Writing Past Colonialism
March 2011 / ISBN 978-0-8248-3521-7 / $28.00 (PAPER)
* A richly illustrated work that examines the coalescing of Chinese traditional architecture and the Beaux-Arts school (Chinese Architecture and the Beaux-Arts)
* The first sustained effort in English to discuss Japan’s post-Meiji visual revolution (Since Meiji: Perspectives on the Japanese Visual Arts, 1868-2000)
* A look at the shojo manga (girls’ comics) industry as a site of cultural storytelling (Straight from the Heart: Gender, Intimacy, and the Cultural Production of Shojo Manga)
* A new edition of a popular textbook on learning kanji (Remembering the Kanji 1: A Complete Course on How Not to Forget the Meaning and Writing of Japanese Characters, Sixth Edition)
* New titles in the series Dimensions of Asian Spirituality (Karma); (Sikhism); (Neo-Confucian Self-Cultivation)
* A nuanced study and English translation of the first written transcription of Ainu oral narratives by an ethnic Ainu (Ainu Spirits Singing: The Living World of Chiri Yukie’s Ainu Shin’yoshu)
* A compelling, firsthand account by a Japanese fisherman of the Bikini nuclear test and its aftermath (The Day the Sun Rose in the West: Bikini, the Lucky Dragon, and I)
* New titles in the series Southeast Asia: Politics, Meaning, and Memory (Refiguring Women, Colonialism, and Modernity in Burma); (Luc Xi: Prostitution and Venereal Disease in Colonial Hanoi)
Dharma, by Alf Hiltebeitel, proposes a fresh take on the ancient Indian concept dharma. By unfolding how, even in its developments as “law” and custom, dharma participates in nuanced and multifarious understandings of the term that play out in India’s great spiritual traditions, the book offers insights into the innovative character of both Hindu and Buddhist usages of the concept.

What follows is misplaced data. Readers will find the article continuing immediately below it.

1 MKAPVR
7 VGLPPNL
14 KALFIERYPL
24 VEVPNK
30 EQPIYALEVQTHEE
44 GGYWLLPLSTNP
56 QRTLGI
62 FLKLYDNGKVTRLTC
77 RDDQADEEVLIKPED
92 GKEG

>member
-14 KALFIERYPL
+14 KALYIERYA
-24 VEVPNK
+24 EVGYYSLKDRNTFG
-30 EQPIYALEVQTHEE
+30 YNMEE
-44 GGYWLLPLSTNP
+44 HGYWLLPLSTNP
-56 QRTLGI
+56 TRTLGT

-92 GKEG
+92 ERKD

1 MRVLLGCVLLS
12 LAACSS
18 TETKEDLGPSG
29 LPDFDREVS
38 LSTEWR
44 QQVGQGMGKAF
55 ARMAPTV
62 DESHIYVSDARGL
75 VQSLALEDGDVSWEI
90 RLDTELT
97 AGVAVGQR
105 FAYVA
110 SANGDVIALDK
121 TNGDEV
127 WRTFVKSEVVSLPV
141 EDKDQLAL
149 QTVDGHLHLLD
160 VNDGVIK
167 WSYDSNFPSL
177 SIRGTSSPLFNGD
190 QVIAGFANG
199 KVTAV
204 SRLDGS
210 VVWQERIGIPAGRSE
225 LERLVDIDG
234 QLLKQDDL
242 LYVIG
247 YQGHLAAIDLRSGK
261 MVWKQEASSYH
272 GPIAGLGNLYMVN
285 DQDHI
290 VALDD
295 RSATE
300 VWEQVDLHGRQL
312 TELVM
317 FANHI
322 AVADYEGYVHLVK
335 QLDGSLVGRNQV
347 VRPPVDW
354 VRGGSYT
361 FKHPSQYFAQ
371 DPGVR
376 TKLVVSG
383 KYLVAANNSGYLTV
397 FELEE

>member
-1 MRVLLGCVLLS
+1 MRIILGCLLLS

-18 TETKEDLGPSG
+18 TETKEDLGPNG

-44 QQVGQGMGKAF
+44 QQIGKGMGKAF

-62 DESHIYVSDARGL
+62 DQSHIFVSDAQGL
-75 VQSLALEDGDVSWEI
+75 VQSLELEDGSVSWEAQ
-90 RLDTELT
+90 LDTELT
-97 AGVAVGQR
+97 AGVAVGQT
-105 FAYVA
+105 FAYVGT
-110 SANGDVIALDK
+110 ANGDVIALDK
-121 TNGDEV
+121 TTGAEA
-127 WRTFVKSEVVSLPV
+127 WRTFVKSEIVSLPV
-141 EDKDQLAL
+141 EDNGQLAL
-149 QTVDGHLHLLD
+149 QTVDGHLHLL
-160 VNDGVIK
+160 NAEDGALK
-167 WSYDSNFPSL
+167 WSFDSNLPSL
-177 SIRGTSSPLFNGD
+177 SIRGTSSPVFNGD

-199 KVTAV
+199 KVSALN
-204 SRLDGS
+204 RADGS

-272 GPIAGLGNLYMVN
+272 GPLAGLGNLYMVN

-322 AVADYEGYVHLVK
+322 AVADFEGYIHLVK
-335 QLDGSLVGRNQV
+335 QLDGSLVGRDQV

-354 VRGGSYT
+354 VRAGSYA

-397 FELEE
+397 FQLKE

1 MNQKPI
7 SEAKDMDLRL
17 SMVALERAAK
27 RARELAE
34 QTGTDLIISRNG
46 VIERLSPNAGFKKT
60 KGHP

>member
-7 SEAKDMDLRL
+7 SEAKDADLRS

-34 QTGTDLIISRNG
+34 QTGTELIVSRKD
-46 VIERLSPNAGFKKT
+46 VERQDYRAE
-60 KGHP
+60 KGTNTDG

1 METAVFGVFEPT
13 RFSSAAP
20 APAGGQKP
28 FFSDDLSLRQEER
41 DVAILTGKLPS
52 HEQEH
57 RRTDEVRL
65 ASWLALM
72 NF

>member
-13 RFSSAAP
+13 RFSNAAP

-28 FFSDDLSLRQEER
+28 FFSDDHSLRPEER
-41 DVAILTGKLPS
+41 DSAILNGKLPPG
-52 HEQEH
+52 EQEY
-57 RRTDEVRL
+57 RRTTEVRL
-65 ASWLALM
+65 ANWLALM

July 2010 / ISBN 978-0-8248-3486-9 / $17.00 (PAPER)
Dimensions of Asian Spirituality
A readers theatre production of excerpts from Andha Yug, Dharamvir Bharati’s critically acclaimed play taken from the Indian epic Mahabharata, will be held on Saturday, June 26, at 7:30pm at Orvis Auditorium. For more information on this free event call 808-956-8246 or click here.
The reading will be accompanied by visual images from the Mahabharata and Gamelan music. Translator Alok Bhalla will introduce the performance and play a role as well. A question and answer session will follow the performance.
One of the most significant plays of post-Independence India, Dharamvir Bharati’s Andha Yug takes place on the last day of the Great Mahabharata War. The once-beautiful city of Hastinapur is burning, the battlefield beyond the walls is piled with corpses, and the few survivors huddle together in grief and rage, blaming the destruction on their adversaries, divine capriciousness—anyone or anything except their own moral choices. Andha Yug explores our capacity for moral action, reconciliation, and goodness in times of atrocity and reveals what happens when individuals succumb to the cruelty and cynicism of a blind, dispirited age.
“Andha Yug is one of the great Indian plays of the millennium, and in Alok Bhalla it has found an ideal translator. . . . A model in the fraught field of translation.” —Girish Karnad, playwright, Padma Bhushan and Jnanpith Laureate
“Bhalla’s fine translation is austere and rigorous, negotiating both the epic scale of the play and the Spartan simplicity of its poetry.” —Keki N. Daruwalla, poet, Sahitya Akademi Laureate
May 2010 / ISBN 978-0-8248-3517-0 / $20.00 (PAPER)